A long time ago, in a galaxy far, far away … And also in a parallel galaxy, sitting right alongside that first galaxy … There were two identical ribbons of scrolling yellow text.
The scrolls, like the one that forms the distinct opening text for the “Star Wars” sagas, were exactly the same in every way and disappeared into the horizon at exactly the same angle. And yet, the scrolls appeared to split away from each other like two forking streams of the same river — one moving left, and the other moving right.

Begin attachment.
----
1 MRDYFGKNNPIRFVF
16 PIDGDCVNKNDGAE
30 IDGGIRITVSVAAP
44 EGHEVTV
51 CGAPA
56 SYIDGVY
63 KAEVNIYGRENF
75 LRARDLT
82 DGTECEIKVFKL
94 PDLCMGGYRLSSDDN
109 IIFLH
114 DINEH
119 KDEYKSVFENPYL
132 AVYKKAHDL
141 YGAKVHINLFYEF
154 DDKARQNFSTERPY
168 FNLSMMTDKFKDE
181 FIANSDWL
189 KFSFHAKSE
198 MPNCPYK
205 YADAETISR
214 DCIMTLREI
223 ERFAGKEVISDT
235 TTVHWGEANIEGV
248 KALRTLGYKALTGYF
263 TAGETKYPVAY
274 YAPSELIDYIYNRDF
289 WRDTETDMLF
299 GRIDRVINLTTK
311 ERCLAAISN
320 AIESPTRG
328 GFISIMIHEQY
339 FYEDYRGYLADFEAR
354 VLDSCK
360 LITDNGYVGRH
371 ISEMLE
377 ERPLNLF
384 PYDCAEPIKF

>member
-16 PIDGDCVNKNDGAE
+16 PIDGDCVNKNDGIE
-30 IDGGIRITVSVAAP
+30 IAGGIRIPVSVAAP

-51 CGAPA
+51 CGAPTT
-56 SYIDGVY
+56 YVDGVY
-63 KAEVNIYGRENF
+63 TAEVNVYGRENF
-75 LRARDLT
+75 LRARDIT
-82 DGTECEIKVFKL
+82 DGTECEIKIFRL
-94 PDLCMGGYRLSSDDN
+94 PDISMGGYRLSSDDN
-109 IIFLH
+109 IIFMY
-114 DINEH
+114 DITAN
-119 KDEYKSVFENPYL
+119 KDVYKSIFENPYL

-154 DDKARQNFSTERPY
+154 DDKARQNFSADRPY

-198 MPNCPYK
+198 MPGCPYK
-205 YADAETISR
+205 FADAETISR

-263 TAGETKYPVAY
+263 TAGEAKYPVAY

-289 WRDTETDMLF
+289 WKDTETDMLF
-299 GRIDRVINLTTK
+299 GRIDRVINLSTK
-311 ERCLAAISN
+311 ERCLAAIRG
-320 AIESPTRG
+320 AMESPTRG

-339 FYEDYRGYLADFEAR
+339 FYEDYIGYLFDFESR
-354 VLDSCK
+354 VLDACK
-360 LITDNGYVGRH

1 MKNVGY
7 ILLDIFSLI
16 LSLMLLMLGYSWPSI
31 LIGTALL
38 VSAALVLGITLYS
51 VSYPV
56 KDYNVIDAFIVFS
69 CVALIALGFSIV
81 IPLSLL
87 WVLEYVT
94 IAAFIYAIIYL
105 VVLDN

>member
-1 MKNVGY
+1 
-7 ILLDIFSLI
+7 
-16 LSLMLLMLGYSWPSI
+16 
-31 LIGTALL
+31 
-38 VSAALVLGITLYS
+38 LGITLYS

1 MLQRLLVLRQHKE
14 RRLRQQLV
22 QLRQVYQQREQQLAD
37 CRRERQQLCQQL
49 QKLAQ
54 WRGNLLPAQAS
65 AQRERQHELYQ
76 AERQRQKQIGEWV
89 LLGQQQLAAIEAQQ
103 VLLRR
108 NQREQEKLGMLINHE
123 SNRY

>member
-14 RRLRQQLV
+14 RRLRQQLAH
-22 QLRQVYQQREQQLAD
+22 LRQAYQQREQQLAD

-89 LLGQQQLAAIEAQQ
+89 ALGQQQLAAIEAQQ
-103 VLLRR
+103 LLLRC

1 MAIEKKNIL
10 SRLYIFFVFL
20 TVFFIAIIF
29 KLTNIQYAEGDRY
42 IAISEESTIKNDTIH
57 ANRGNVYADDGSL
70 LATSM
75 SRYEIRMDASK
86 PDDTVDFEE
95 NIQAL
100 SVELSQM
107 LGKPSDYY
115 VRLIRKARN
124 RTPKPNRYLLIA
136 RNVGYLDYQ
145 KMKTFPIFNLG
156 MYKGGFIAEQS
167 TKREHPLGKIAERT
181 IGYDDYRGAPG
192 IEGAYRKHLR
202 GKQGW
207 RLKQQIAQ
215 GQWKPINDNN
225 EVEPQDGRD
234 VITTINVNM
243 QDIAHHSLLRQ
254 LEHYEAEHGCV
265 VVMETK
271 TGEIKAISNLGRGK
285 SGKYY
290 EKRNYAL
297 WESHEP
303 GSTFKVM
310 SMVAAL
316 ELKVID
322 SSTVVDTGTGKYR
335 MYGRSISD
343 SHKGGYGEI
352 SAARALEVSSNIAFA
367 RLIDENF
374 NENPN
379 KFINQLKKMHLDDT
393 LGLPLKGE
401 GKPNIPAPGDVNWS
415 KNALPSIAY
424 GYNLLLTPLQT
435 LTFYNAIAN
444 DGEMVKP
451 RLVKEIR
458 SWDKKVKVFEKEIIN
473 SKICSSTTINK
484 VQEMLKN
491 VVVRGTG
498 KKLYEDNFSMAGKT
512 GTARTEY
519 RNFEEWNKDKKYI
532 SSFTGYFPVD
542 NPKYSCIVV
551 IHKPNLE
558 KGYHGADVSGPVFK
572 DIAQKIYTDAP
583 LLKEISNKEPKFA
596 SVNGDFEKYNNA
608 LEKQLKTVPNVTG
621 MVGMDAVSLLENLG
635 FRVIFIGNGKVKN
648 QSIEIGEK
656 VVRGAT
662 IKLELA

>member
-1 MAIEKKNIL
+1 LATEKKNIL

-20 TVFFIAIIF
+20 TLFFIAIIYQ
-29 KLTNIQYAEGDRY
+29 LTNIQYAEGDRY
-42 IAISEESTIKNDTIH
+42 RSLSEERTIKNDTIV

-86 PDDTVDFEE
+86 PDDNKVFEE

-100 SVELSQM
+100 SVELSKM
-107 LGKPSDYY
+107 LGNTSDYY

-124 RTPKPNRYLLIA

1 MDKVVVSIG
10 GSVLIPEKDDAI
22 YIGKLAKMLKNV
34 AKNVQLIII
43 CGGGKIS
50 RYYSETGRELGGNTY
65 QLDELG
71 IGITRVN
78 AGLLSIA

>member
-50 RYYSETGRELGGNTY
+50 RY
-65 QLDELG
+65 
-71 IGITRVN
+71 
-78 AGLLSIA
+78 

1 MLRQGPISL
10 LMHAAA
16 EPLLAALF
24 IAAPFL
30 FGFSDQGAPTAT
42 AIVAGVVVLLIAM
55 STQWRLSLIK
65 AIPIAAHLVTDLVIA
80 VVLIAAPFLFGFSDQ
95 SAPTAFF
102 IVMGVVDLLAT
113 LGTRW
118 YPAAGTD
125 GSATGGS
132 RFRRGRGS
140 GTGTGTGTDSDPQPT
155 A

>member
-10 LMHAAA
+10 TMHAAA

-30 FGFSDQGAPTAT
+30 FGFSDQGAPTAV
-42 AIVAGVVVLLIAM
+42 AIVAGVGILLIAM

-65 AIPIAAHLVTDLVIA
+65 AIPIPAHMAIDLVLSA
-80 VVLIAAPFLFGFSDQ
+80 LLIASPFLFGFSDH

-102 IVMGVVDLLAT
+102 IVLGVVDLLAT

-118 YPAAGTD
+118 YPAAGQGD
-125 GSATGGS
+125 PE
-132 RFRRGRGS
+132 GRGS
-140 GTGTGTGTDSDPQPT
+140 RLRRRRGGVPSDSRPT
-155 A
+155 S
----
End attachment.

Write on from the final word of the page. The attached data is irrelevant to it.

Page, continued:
How could this be? Were the scrolls caught in the pull of an Imperial tractor beam or the gravity of a sinister moon? Or was it simply the observer’s mind that was doing the pulling?
This phenomenon — known as the “Star Wars” scroll illusion — was first described by Arthur Shapiro, a visual illusions expert and professor at American University in Washington, D.C., in a 2015 issue of the journal i-Perception. According to Shapiro, the “Star Wars” scroll illusion is a more dynamic version of the leaning-tower illusion, in which two identical photos of Pisa’s famous tower appear to slant in different directions, despite being identical, side-by-side copies of each other.